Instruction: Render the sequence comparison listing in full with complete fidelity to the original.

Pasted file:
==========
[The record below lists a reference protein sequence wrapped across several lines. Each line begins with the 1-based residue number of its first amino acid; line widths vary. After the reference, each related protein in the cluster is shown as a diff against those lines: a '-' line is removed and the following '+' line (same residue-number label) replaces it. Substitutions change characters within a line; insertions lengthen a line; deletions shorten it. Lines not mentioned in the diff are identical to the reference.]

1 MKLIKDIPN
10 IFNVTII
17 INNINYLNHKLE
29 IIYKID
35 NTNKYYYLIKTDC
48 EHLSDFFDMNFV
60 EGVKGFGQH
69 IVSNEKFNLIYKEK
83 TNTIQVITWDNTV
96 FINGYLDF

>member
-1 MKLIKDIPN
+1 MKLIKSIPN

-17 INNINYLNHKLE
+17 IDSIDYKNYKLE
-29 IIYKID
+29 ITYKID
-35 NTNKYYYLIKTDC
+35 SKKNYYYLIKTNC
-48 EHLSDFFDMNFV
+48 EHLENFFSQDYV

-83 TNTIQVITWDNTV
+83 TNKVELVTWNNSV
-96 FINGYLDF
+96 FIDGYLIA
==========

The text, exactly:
[The record below lists a reference protein sequence wrapped across several lines. Each line begins with the 1-based residue number of its first amino acid; line widths vary. After the reference, each related protein in the cluster is shown as a diff against those lines: a '-' line is removed and the following '+' line (same residue-number label) replaces it. Substitutions change characters within a line; insertions lengthen a line; deletions shorten it. Lines not mentioned in the diff are identical to the reference.]

1 MKLIKDIPN
10 IFNVTII
17 INNINYLNHKLE
29 IIYKID
35 NTNKYYYLIKTDC
48 EHLSDFFDMNFV
60 EGVKGFGQH
69 IVSNEKFNLIYKEK
83 TNTIQVITWDNTV
96 FINGYLDF

>member
-1 MKLIKDIPN
+1 MKLIKSIPN

-17 INNINYLNHKLE
+17 IDSIDYKNYKLE
-29 IIYKID
+29 ITYKID
-35 NTNKYYYLIKTDC
+35 SKKNYYYLIKTNC
-48 EHLSDFFDMNFV
+48 EHLENFFSQDYV

-83 TNTIQVITWDNTV
+83 TNKVELVTWNNSV
-96 FINGYLDF
+96 FIDGYLIA